Victor Davis Hanson knows how to state it. If you are old enough to have studied history when it was history you know one of the reasons for the reformation was indulgences. Rich people could buy their way out of hell or purgatory with “indulgences.” If you didn’t get it in history click on the link for the explanation. Or read VDH.
Recently I saw some TV clips from MSNBC and CNN, one critiquing Herman Cain, the other an interview with Michael Moore. They both reminded me that one of strangest aspects of modern American society is the system of indulgences that permeates our entire culture.
In a nutshell, our American elites, even if well-meaning with real concern for the less fortunate, have adopted the medieval practice of compartmentalization. Loud demonstrations of general progressive piety exempt one from consistency. Our medieval ancestors could practice usury if they helped repair a collapsed nave or joined a Crusade, as traditional Christianity tried to deal with an imperfect world of important Christians who did not wish to live by their doctrine.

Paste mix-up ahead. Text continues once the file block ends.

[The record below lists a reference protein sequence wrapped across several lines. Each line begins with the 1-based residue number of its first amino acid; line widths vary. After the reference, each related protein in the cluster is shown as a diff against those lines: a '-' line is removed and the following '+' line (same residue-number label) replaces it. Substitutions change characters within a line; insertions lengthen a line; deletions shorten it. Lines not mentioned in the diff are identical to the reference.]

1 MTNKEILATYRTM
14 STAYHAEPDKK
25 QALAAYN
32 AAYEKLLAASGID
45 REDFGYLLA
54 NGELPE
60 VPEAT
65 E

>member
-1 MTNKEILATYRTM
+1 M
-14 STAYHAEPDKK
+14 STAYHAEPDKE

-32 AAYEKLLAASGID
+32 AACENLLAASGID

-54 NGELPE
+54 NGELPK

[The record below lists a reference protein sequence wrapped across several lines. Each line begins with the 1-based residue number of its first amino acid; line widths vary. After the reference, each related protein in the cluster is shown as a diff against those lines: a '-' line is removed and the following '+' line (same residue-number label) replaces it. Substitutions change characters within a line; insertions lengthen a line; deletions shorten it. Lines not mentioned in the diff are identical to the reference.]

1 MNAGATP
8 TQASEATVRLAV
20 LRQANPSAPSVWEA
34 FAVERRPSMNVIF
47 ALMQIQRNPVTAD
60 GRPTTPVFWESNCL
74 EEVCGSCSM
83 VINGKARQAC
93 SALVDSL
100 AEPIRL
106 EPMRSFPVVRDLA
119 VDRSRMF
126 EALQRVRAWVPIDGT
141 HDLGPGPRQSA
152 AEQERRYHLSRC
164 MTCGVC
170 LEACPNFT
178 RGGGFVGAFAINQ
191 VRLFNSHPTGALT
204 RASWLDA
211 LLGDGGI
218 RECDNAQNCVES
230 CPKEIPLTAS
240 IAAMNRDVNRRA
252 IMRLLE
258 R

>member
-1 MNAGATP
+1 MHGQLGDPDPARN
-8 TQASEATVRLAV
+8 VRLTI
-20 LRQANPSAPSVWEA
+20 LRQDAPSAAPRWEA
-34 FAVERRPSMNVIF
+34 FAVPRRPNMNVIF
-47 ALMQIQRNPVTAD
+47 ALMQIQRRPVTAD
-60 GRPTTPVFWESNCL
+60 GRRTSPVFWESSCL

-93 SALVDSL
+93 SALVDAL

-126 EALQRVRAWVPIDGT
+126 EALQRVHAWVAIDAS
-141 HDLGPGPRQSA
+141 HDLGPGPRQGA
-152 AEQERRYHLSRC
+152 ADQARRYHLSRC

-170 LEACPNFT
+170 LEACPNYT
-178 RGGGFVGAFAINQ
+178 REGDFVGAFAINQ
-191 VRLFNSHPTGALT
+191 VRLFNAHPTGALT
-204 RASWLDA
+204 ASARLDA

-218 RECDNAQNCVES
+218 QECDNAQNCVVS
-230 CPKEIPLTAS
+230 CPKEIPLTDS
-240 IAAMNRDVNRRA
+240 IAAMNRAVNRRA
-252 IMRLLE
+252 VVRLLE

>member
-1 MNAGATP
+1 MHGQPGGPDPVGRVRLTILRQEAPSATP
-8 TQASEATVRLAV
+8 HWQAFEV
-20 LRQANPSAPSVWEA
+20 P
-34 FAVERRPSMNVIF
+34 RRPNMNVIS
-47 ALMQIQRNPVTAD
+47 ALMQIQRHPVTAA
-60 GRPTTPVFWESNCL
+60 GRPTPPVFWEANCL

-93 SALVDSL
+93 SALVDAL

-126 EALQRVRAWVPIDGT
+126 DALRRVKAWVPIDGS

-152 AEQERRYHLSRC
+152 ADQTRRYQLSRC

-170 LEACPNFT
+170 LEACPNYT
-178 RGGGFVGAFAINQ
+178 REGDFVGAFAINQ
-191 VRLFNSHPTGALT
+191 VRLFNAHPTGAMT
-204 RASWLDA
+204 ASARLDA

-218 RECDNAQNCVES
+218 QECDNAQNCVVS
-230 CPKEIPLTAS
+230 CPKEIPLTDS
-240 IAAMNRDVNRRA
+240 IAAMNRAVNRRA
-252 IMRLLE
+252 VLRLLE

Today, liberalism puts a comparable burden on its elites: can one occupy Wall Street and still enjoy the luxury of that iPhone 4s? Did the university professor in Zuccotti Park worry about Wall Street when his TIAA-CREF account used to return 8% plus per annum? Can we still jet to Tuscany and worry about carbon footprints? Can we live in Chevy Chase, Malibu, or Woodside and be stalwarts on the barricades of racial integration and multiculturalism? How can we make $200,000 a year as assistant vice provost for diversity affairs, when a part-time lecturer gets 1/5 for the same class a full-time, top-step professor teaches?
This is just the first three paragraphs of a great piece. Read it all.